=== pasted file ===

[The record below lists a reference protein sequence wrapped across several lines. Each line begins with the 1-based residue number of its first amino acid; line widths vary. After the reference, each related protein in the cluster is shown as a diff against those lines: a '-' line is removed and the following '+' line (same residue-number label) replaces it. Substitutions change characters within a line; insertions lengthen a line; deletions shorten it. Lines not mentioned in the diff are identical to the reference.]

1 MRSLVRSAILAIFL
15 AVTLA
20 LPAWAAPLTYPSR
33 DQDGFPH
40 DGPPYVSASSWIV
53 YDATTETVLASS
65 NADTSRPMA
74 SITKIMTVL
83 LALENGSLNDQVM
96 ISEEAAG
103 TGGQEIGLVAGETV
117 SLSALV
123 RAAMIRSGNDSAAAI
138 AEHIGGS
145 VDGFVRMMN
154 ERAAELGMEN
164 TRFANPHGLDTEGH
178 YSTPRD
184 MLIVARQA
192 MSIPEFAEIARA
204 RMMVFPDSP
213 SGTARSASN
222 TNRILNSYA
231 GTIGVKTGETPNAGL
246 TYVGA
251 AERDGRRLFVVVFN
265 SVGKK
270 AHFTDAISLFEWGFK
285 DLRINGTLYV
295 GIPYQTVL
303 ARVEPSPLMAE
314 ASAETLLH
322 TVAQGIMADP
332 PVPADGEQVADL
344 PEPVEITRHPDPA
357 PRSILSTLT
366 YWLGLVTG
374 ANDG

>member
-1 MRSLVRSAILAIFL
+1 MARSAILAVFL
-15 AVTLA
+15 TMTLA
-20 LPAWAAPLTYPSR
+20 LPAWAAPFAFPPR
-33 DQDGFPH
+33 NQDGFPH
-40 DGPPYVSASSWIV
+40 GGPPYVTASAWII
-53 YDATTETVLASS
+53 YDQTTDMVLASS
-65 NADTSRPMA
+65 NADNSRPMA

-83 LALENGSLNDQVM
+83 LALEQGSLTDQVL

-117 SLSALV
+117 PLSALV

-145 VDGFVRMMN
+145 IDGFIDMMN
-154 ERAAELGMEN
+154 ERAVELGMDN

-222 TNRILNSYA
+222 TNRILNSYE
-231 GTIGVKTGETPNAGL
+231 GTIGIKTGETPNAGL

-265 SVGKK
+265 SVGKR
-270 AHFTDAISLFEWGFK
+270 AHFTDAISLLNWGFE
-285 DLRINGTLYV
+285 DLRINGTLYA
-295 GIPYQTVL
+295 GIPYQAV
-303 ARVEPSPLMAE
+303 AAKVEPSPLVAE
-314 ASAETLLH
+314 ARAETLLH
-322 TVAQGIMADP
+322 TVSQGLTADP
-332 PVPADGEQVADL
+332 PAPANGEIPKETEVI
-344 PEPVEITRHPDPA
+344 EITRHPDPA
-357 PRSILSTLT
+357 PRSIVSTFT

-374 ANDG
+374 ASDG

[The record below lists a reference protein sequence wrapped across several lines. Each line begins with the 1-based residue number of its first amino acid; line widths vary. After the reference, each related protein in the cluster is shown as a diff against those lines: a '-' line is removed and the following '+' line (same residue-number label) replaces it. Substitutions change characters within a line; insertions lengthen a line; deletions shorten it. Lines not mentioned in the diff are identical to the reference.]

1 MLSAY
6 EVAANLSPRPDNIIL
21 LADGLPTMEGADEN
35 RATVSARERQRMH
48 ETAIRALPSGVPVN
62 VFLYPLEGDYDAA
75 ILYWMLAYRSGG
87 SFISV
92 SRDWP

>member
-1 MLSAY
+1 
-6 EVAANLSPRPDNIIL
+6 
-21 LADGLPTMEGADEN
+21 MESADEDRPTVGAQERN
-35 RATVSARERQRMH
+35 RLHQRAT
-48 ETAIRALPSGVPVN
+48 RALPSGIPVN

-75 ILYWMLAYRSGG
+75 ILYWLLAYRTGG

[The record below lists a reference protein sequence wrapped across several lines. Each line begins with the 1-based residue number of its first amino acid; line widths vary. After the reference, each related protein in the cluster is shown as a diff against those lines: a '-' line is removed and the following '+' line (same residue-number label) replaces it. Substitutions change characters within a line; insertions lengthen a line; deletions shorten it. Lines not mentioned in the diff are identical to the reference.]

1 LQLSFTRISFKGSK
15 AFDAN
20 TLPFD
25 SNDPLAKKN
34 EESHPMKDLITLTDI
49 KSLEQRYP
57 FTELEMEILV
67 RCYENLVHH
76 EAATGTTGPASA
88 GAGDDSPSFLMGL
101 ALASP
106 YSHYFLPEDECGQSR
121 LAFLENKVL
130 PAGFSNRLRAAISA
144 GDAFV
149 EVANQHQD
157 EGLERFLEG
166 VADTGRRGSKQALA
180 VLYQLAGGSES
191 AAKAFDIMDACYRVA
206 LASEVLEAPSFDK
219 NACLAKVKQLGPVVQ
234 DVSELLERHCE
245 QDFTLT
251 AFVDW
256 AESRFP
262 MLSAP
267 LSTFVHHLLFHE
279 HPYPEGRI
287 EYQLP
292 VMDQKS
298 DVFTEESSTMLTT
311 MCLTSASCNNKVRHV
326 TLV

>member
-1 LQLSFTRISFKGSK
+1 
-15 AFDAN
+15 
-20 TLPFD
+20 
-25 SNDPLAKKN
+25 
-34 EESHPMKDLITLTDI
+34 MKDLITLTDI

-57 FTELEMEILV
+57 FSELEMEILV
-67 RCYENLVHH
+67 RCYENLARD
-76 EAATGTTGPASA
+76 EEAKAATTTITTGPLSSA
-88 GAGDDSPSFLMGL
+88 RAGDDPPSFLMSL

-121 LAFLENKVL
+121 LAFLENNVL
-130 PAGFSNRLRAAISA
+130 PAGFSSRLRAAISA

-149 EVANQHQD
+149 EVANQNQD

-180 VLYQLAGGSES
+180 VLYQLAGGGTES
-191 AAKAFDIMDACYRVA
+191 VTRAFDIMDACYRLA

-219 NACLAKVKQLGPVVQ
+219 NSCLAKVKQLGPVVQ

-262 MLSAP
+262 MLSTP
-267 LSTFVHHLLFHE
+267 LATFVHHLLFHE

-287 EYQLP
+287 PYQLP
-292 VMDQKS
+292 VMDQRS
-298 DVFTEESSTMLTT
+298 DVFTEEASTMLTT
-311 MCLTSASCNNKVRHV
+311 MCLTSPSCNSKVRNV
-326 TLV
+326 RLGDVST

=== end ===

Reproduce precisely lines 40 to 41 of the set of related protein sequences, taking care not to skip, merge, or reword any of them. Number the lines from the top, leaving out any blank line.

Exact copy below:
>member
-1 MRSLVRSAILAIFL